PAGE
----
10/29/2012 1:31 PM
Most colleges and universities operate as a series of silos rather than as an integrated network of buildings. In many cases, the facility manager for the student union has a totally separate budget and realm of responsibility from the rest of the campus. There are often separate facility managers who are responsible for the athletic buildings on campus, the classroom buildings, and the dormitories. Responsibility is fragmented, and collaboration among these silos is unusual.
One example of this lack of collaboration has been occurring at Kansas University for more than 10 years. Wayne Pearse, who recently retired from his position as Director of Building Services for Memorial Unions, has been saving $30,000 per year in energy expenses by automating HVAC systems based on scheduled events in just 27 rooms. Just imagine how much KU could save if this system was expanded to all of the classroom buildings, athletic buildings, and other buildings on campus with rooms that are scheduled based on specific events.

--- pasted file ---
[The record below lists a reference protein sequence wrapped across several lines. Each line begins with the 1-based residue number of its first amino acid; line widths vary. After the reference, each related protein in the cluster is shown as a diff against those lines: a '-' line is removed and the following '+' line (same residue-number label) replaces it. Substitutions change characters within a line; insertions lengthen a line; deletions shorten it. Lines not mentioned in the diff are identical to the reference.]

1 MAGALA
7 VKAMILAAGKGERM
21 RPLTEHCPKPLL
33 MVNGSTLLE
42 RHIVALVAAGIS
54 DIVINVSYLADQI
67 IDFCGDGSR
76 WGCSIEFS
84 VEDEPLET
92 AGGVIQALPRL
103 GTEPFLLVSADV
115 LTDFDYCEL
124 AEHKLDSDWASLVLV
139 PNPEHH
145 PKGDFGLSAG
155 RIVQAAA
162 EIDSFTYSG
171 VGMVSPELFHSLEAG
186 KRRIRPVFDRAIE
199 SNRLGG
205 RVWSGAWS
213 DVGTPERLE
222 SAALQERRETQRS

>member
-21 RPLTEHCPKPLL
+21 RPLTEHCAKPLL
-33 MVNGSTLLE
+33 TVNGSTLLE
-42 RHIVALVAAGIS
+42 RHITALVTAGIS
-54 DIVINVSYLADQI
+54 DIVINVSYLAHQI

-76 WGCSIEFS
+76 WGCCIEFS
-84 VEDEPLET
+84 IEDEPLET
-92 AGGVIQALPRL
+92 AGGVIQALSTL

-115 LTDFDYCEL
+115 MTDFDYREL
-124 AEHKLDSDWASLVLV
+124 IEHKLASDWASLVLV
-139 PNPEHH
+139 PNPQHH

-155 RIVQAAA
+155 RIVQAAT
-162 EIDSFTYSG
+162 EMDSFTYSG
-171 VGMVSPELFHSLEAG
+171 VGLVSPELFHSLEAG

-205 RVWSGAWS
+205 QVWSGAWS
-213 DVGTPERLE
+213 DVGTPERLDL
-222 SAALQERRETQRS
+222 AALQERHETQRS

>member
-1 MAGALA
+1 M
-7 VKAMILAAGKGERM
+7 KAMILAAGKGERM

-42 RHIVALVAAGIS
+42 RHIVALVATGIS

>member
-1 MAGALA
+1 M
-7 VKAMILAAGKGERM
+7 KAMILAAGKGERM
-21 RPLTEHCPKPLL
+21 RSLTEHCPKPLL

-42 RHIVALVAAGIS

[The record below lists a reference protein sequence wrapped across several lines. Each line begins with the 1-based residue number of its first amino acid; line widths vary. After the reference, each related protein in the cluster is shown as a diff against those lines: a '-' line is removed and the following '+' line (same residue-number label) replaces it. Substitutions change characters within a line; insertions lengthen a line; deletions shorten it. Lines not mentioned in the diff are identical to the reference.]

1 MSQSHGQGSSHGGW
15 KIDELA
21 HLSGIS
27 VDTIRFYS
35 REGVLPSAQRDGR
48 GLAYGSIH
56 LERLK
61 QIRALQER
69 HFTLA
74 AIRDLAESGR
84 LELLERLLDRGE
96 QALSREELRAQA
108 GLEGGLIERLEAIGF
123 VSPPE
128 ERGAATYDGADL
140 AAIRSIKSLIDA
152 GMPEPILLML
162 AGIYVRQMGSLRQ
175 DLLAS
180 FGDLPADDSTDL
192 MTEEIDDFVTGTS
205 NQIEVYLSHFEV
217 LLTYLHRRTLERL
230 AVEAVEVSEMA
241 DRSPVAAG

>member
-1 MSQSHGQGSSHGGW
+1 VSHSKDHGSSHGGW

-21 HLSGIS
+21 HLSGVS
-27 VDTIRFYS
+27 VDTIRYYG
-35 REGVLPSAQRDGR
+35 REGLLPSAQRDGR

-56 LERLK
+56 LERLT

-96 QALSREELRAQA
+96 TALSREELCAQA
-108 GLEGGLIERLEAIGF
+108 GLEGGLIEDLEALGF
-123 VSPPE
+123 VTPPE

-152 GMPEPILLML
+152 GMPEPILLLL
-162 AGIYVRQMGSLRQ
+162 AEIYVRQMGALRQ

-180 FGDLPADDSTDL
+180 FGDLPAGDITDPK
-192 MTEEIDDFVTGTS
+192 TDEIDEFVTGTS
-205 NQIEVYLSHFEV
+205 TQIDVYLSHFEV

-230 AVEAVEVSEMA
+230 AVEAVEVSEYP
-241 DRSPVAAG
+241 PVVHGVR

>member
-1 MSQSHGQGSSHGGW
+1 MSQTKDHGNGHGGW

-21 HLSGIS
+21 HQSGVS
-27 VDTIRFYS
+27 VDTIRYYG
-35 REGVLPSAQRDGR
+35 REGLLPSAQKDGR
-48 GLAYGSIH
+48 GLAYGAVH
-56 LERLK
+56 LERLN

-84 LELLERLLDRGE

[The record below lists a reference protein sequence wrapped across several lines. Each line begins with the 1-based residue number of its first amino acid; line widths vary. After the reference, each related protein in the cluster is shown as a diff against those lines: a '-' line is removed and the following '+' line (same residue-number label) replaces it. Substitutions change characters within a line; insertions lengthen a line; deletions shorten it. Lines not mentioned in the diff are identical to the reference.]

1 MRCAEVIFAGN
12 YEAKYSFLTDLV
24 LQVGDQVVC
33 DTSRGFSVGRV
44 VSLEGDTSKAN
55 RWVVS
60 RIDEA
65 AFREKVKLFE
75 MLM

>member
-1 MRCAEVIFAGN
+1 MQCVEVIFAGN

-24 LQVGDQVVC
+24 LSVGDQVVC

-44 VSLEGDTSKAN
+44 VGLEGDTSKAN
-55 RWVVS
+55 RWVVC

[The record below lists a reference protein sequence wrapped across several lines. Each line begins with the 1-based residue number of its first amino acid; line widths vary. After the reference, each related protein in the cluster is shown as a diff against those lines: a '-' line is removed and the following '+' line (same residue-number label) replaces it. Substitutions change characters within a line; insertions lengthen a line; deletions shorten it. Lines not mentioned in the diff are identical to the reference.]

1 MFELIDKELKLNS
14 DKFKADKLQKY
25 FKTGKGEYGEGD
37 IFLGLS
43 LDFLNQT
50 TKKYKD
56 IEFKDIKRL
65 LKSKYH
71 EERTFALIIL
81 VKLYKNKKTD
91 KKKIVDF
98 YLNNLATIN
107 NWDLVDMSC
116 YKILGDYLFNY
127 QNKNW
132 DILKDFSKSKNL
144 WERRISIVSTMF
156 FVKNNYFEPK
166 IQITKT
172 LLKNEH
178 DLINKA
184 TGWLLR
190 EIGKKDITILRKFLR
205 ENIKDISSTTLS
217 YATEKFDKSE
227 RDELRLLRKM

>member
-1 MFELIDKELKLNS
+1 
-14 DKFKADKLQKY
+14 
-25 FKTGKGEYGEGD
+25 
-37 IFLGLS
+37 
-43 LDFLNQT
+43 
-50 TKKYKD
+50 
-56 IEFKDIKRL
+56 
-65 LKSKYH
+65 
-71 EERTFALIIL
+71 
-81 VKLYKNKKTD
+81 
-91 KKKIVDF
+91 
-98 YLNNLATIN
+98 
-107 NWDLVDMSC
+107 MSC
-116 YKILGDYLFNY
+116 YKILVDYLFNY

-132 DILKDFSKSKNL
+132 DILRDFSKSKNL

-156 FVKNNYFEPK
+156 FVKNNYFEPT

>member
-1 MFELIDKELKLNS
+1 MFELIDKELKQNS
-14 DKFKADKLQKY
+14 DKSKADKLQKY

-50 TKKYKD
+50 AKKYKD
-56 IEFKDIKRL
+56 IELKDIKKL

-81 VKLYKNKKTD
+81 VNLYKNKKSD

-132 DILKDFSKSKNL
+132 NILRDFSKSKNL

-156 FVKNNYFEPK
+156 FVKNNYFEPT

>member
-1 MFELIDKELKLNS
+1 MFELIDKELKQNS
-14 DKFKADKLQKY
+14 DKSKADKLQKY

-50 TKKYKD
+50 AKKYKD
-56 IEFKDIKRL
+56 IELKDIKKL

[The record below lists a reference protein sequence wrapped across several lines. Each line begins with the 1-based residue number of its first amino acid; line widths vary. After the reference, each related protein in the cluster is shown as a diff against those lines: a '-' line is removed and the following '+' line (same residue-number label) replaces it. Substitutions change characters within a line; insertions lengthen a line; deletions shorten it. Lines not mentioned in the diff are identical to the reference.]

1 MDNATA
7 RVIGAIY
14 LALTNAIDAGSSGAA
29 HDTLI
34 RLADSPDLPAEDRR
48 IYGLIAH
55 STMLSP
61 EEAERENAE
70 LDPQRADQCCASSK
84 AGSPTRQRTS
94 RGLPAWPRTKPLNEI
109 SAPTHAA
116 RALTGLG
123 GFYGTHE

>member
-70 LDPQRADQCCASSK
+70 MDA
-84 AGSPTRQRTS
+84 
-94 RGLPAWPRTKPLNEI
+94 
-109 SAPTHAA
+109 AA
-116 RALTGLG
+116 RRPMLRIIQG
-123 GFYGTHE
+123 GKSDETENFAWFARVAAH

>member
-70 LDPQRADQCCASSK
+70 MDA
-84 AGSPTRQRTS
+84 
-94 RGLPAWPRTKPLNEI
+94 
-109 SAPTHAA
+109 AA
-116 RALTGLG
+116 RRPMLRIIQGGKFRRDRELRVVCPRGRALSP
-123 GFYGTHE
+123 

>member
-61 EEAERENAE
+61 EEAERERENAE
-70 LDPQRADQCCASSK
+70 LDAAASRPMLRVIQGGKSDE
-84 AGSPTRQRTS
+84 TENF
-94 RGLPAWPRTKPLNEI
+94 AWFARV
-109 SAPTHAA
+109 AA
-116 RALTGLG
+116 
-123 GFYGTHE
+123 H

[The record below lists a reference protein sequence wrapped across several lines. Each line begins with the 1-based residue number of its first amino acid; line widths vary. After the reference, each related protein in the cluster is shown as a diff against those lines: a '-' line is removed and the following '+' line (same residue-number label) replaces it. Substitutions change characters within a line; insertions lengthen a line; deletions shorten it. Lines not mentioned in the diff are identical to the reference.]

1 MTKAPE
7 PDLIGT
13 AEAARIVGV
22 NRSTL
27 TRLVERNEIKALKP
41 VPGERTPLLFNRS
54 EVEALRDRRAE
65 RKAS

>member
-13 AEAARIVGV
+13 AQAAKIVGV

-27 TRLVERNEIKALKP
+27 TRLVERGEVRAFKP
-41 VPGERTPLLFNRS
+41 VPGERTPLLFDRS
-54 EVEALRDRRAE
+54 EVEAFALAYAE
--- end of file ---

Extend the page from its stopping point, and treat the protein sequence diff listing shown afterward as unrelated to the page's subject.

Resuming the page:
Granted, it would be very difficult, if not impossible, for one facility manager to manage all campus buildings. But if colleges and universities are going to successfully take advantage of energy- and labor-saving technologies, facility managers need to collaborate with each other across campus and with people in other departments too.
That is exactly what Jeff Goebel, Plant Manager at Minnesota State University Moorhead did. He collaborated with IT personnel, student union personnel, academic scheduling personnel, event scheduling personnel, HVAC equipment contractors, and a software development company to implement a nearly campus-wide solution to save energy and labor. As a result, MSUM is saving approximately $1 million per year in energy expenses and 10-15 hours per week in labor. This effort earned Goebel and his team an Outstanding Service Award.
These are just two examples. But in working with colleges and universities, we see many more that operate like the first example than the second. Whether you are considering implementing Events2HVAC or some other energy-saving solution, make the extra effort to collaborate with colleagues on campus who can help evaluate the solution as a campus-wide possibility rather than as a single-building solution. In many cases, a larger implementation will result in a much bigger return on investment.
For more information about Events2HVAC, visit the Events2HVAC website. To request a quote for your facility, contact email@example.com.
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